Miss Lore—Hm! Wonder how he got the conductor to—
Mr. Penne (very loudly)—”Forgotten his fair and roseate visions of the night in the practical light of the sober morn.”
Mr. Penne (dictates)—”He greeted her with his usual smile and manner. ‘See the waves,’ he cried, pointing to the heaving waters of the sea, ‘ever wooing and returning to the rockbound shore.'” “‘Ready to break,’ Kate said, with—”
Miss Lore—My! One evening he has his arm around her, and the next morning he’s ready to break her head! Just like a man!
Mr. Penne (with suspicious calmness)—There are times, Miss Lore, when a man becomes so far exasperated that even a woman—But suppose we finish the sentence. (Dictates.) “‘Ready to break,’ Kate said, with the thrilling look of a soul-awakened woman, ‘into foam and spray, destroying themselves upon the shore they love so well.”
Mr. Penne (dictates)—”Cortland, in Kate’s presence heard faintly the voice of caution. Thirty years had not cooled his ardor. It was in his power to bestow great gifts upon this girl. He still retained the beliefs that he had at twenty.” (To Miss Lore, wearily) I think that will be enough for the present.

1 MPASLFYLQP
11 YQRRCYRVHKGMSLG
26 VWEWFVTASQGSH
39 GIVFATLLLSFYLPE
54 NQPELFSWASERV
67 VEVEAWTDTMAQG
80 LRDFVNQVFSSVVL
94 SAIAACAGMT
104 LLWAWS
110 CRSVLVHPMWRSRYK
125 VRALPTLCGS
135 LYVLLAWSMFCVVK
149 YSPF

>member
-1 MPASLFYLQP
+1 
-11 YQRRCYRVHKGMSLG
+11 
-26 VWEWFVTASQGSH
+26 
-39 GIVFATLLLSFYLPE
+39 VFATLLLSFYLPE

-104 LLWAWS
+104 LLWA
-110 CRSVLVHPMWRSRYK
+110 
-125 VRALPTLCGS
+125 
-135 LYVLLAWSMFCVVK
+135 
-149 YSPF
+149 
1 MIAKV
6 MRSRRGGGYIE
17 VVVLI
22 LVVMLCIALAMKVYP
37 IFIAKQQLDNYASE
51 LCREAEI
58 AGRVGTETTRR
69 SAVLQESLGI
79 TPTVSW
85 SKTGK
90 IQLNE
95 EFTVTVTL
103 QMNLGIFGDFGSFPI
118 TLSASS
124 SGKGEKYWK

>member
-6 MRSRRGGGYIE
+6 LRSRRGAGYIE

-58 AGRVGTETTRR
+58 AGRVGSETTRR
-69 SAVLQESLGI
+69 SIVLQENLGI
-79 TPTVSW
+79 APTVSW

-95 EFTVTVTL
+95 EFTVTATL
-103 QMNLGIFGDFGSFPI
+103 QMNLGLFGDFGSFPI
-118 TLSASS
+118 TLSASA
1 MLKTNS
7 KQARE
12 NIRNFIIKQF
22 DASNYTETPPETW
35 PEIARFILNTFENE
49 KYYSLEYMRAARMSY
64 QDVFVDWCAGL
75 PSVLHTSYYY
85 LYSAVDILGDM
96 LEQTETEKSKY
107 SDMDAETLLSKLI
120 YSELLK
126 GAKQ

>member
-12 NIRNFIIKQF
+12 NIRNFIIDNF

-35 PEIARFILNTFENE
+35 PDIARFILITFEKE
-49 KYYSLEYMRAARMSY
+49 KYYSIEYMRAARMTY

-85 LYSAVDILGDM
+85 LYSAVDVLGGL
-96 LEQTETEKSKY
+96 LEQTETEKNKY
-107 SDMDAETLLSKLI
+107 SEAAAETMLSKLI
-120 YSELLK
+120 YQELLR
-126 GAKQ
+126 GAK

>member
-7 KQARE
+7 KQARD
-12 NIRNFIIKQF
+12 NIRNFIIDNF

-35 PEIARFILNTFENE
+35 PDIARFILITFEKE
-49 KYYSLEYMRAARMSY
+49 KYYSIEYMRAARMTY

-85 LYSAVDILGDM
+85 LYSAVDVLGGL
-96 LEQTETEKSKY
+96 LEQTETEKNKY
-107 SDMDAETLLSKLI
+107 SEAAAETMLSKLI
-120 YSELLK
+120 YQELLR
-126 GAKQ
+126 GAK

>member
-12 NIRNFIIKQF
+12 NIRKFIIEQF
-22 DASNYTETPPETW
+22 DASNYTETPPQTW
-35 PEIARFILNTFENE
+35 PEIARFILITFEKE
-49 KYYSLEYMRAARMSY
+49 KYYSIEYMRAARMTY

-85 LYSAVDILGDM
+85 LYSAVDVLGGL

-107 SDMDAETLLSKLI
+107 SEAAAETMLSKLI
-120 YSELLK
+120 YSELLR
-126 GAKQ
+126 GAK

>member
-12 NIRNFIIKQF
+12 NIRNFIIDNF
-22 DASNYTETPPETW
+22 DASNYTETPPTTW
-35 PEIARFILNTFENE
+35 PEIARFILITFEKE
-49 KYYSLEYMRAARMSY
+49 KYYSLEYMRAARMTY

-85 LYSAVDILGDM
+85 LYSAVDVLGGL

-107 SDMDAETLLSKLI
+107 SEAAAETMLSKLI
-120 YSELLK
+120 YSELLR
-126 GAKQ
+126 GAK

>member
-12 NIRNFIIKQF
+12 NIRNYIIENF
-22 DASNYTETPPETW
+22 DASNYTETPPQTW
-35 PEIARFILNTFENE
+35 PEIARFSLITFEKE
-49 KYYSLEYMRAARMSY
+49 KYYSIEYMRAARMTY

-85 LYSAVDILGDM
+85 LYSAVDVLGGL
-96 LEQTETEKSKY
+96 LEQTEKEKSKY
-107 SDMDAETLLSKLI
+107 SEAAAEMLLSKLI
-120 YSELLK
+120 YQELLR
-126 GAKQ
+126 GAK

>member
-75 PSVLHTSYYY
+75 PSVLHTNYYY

Miss Lore (wisely)—Well, if he had the twenty that he believed he had, it might buy her a rather nice one.
Mr. Penne (faintly)—The last sentence was my own. We will discontinue for the day, Miss Lore.
Miss Lore—Shall I come again to-morrow?
Mr. Penne (helpless under the spell)—If you will be so good.
(Exit Miss Lore.)
My mother dropped off several boxes of books, comics, and papers I hadn’t delved into in probably 20 years—stuff I’d left at my parents’ house, intending to retrieve at some point. One book I reacquired was a Czechoslovakian folk and fairy tale collection with the nondescript name Animal Fairy Stories (retold by Alena Benesova and translated into English by Ruth Shepherd), a volume collecting over a hundred stories from all over the globe.